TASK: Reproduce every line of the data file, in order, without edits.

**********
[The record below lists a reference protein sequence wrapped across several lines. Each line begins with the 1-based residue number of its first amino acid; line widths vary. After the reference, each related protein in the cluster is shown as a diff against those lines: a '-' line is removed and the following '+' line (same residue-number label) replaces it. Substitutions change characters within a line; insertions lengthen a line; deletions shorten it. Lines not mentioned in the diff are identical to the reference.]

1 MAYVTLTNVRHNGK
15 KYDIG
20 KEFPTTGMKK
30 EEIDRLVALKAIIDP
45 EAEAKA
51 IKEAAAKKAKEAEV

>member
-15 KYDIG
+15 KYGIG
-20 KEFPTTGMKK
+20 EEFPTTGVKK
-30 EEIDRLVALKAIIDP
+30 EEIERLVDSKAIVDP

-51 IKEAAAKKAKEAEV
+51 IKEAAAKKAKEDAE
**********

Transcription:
[The record below lists a reference protein sequence wrapped across several lines. Each line begins with the 1-based residue number of its first amino acid; line widths vary. After the reference, each related protein in the cluster is shown as a diff against those lines: a '-' line is removed and the following '+' line (same residue-number label) replaces it. Substitutions change characters within a line; insertions lengthen a line; deletions shorten it. Lines not mentioned in the diff are identical to the reference.]

1 MAYVTLTNVRHNGK
15 KYDIG
20 KEFPTTGMKK
30 EEIDRLVALKAIIDP
45 EAEAKA
51 IKEAAAKKAKEAEV

>member
-15 KYDIG
+15 KYGIG
-20 KEFPTTGMKK
+20 EEFPTTGVKK
-30 EEIDRLVALKAIIDP
+30 EEIERLVDSKAIVDP

-51 IKEAAAKKAKEAEV
+51 IKEAAAKKAKEDAE